For months now, we’ve all been focused on the four key actions Gov. Brian Kemp and Georgia Department of Public Health Commissioner Dr. Kathleen Toomey designed to flatten the curve and slow the spread of COVID-19:
- Wear a mask when out in public or when you cannot keep distance inside.
- Practice social distancing – six feet from those you don’t live with.
- Wash your hands for 20 seconds several times throughout the day with soap and warm water.
- Follow public health guidelines.
As we move through the year, what else can we do to battle COVID-19 and strengthen the health of Georgians and our state’s economy? Here are some ideas:
Get a flu shot.
Reducing the strain on our healthcare system during the flu season is a No. 1 priority. The flu vaccine reduces the risk of having to visit the doctor by 40 to 60 percent, according to the Centers for Disease Control and Prevention (CDC). Vaccinating people over the age of six months is the best weapon in our arsenal to fight against the flu and its compounding influence on COVID-19 infections.
During the 2019/2020 flu season, 2,519 people were hospitalized with the flu in metro Atlanta alone. And since 40 percent of people infected with COVID-19 are asymptomatic, they may unknowingly spread both viruses when coughing, sneezing and talking while infected with the flu.
Know your local data.
The Georgia Department of Public Health Daily Status Report is a wealth of information that can help you evaluate COVID-19 containment progress throughout the state. More importantly, you can monitor progress in your home county about Confirmed Cases, Deaths, Hospitalizations, Intensive Care Unit Admissions, and Percent Positive, which is the percentage of people tested that are positive for COVID-19. The lower the number, the closer we are to containing community spread of the virus.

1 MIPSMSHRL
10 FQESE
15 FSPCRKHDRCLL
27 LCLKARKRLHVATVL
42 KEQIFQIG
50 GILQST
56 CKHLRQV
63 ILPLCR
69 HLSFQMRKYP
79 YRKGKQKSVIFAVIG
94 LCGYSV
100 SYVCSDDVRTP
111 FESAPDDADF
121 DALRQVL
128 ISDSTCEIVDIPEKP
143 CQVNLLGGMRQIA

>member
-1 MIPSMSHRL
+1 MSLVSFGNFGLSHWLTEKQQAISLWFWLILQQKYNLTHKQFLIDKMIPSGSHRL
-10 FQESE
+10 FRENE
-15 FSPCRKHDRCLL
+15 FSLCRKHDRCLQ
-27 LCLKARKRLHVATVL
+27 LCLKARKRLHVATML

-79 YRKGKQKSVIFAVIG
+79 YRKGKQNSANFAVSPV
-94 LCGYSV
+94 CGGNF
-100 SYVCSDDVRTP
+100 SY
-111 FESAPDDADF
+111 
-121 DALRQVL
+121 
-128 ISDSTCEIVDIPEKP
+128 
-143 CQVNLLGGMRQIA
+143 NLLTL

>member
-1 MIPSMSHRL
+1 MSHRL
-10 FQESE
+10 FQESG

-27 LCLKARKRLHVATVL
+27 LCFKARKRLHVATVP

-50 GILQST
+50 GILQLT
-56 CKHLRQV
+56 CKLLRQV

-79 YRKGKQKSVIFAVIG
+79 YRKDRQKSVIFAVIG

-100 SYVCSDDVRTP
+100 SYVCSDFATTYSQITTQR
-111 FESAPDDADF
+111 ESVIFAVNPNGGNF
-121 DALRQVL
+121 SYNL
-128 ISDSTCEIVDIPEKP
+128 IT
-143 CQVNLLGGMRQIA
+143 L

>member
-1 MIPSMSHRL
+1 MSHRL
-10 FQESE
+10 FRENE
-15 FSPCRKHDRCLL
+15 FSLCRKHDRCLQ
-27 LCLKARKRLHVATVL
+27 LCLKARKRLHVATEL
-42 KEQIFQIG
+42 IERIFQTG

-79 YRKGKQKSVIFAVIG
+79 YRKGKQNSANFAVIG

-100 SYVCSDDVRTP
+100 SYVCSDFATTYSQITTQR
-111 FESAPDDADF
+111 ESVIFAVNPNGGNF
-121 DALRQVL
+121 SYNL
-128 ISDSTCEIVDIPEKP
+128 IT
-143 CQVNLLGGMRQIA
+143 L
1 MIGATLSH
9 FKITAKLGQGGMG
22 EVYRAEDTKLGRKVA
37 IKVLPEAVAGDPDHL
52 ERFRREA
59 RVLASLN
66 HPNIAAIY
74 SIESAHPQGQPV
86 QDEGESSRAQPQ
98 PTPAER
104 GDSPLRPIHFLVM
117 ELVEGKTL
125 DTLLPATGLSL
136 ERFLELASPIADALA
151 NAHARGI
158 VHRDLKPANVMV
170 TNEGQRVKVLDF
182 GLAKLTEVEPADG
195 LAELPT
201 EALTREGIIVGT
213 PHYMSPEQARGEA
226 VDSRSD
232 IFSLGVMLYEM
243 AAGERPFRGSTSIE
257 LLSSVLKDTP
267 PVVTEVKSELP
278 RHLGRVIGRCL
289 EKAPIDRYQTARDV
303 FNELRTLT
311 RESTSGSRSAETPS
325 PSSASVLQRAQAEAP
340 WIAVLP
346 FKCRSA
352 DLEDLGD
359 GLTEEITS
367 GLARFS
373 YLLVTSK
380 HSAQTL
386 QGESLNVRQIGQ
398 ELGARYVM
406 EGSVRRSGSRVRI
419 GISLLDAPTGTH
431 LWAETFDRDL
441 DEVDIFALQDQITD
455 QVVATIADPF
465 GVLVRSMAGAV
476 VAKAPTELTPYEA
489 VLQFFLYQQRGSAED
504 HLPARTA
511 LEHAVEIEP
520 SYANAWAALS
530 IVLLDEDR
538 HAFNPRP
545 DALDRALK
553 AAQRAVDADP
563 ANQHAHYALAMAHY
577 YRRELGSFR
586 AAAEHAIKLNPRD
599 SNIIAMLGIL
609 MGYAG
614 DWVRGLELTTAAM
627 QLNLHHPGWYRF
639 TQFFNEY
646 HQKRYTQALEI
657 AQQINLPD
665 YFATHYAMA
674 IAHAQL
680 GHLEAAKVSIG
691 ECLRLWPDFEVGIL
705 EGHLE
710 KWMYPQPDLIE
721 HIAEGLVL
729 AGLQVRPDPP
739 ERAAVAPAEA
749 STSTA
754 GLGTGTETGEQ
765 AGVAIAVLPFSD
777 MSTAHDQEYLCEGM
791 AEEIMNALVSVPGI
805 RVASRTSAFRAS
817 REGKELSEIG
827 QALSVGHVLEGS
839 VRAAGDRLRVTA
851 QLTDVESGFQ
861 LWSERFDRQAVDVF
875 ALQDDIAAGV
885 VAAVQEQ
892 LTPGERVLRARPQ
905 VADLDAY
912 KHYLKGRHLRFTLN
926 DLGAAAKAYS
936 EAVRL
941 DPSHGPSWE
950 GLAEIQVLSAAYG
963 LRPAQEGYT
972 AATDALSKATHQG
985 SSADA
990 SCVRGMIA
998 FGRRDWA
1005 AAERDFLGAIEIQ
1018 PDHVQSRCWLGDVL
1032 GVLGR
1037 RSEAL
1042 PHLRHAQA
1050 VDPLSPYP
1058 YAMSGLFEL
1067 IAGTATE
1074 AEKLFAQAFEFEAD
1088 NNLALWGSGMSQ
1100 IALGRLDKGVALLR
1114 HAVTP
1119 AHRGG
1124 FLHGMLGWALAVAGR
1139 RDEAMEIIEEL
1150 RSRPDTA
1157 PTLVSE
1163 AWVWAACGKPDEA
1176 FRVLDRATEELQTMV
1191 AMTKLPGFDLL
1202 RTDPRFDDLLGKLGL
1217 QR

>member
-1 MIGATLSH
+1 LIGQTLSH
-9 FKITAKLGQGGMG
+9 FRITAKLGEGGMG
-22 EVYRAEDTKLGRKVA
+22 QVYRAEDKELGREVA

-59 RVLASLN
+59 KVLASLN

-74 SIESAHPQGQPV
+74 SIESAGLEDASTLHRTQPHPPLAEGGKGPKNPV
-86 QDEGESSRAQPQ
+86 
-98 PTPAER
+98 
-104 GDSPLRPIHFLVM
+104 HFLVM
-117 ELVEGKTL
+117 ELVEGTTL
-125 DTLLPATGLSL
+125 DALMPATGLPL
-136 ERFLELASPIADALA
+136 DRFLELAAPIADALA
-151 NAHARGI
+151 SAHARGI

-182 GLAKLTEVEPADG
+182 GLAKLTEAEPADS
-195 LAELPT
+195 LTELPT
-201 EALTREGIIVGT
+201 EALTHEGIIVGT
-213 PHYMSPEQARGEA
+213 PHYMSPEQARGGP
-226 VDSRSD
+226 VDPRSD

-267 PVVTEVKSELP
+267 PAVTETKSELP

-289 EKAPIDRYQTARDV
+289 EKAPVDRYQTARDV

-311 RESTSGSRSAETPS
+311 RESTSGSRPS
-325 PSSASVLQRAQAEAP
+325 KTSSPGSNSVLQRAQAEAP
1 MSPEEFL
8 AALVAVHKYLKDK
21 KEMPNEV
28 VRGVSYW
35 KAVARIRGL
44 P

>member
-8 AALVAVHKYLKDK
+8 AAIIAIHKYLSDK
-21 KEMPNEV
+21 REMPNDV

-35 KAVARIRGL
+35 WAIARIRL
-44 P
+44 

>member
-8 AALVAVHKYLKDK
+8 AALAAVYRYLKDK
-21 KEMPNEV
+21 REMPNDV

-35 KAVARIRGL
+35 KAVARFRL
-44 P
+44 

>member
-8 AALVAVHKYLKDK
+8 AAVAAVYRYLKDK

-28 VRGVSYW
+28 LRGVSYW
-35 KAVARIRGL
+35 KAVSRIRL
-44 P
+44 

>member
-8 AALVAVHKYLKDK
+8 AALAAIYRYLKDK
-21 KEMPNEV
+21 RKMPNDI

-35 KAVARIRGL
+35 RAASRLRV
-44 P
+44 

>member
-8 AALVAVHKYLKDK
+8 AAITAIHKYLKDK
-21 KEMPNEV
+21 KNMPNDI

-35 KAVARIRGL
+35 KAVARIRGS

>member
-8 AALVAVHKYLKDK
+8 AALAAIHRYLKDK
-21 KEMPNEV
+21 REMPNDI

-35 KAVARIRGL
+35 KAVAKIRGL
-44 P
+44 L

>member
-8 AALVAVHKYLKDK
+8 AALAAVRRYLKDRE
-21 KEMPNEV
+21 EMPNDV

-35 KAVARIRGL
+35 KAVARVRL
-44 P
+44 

Calculate your risks.
Individual decisions matter, and the COVID-19 Event Risk Assessment Planning Tool can help you understand the risk you’re taking by attending an event. A collaborative project by Georgia Tech, Stanford University and Applied Bioinformatics Laboratory, the calculator allows you to input the number of people at an event for the estimated chance that at least 1 COVID-19 positive individual will be present.
For example, if you select an event of 25 people in Cobb County, there’s a 27 percent chance that at least one person attending will have the COVID-19 virus. In Fulton County, that chance is 23 percent; 13 percent in Clayton County; and 37 percent in Cherokee County. In Stewart County, located in the southwestern quadrant of Georgia, there is a 91 percent chance someone at the event will be COVID-19 positive.
You can adjust the calculator for event size. Increase the number of guests to 50, and that percentage jumps to 99 percent in Stewart County; 60 percent in Cherokee County and 24 percent in Clayton County.
Fully recovered COVID-19 patients may be able to help those currently sick with the virus. People who have contracted COVID-19 have antibodies to the virus, and donating plasma puts those antibodies to work to help others fight off the virus once they are infected.
Plasma – the liquid portion of your blood – can be easily replaced by your body. It consists mainly of water, proteins and antibodies that help your body to function. If you have survived COVID-19 your plasma includes antibodies that could help others fight the virus.
While there is no cure or vaccine for COVID-19 yet, donating plasma is a major step in combating the virus. Donating blood plasma is a safe process that has been used for more than 100 years to help save lives. Thousands of people safely and painlessly donate every day.
You can learn more here.
Know when to quarantine.
Whether you have symptoms or you’ve been exposed to someone who has COVID-19, everyone must stick to the CDC’s quarantine guidelines.
If you think you had COVID-19 or know you had it, you must quarantine until 10 days have passed since symptoms first appeared, you have gone 24 hours with no fever without using fever-reducing medications, and other COVID-19 symptoms are improving.
For people who tested positive for COVID-19 but have no symptoms, they must quarantine until 10 days have passed after receiving a positive viral test for COVID-19.
For anyone who has been exposed to someone with COVID-19, you must stay away from others until 14 days have passed since your last exposure to that person.